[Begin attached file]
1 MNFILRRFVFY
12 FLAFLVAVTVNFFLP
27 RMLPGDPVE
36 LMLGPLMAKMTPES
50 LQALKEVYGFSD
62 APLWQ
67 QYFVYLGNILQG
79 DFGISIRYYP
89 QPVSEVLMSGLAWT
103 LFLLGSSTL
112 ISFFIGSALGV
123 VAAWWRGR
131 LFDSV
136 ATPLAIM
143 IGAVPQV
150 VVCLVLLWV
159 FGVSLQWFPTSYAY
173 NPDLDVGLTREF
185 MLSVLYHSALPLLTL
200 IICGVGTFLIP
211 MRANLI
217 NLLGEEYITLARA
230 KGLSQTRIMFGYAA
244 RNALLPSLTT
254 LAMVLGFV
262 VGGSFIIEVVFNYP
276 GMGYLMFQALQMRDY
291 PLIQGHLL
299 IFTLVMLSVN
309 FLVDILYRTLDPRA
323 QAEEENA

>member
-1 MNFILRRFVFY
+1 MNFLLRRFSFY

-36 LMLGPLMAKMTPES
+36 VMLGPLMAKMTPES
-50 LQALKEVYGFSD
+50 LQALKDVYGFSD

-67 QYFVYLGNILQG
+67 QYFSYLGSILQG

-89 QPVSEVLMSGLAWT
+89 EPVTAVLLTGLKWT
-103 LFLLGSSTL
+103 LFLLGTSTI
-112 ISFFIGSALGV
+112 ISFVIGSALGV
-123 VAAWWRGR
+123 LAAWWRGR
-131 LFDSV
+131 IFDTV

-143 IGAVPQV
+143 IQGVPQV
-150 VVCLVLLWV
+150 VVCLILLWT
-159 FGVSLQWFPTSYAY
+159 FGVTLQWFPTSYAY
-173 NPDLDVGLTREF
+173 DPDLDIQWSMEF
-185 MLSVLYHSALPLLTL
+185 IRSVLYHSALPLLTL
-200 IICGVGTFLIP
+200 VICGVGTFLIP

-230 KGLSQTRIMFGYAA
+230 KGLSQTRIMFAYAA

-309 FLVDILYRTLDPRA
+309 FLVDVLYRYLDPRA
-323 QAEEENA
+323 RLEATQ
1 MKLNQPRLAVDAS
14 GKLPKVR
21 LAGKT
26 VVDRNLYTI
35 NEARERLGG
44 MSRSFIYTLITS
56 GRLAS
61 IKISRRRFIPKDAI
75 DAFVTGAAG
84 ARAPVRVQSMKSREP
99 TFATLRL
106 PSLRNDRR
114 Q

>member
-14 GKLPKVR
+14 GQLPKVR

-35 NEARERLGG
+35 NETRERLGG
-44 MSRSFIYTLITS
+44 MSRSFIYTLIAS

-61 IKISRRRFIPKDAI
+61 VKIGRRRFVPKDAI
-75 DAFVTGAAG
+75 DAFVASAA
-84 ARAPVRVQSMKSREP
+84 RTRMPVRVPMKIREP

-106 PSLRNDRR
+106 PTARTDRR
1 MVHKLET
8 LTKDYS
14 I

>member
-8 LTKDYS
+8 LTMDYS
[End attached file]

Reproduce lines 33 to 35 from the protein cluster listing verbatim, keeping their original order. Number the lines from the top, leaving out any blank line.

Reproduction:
-1 MNFILRRFVFY
+1 MNFLLRRFSFY

-36 LMLGPLMAKMTPES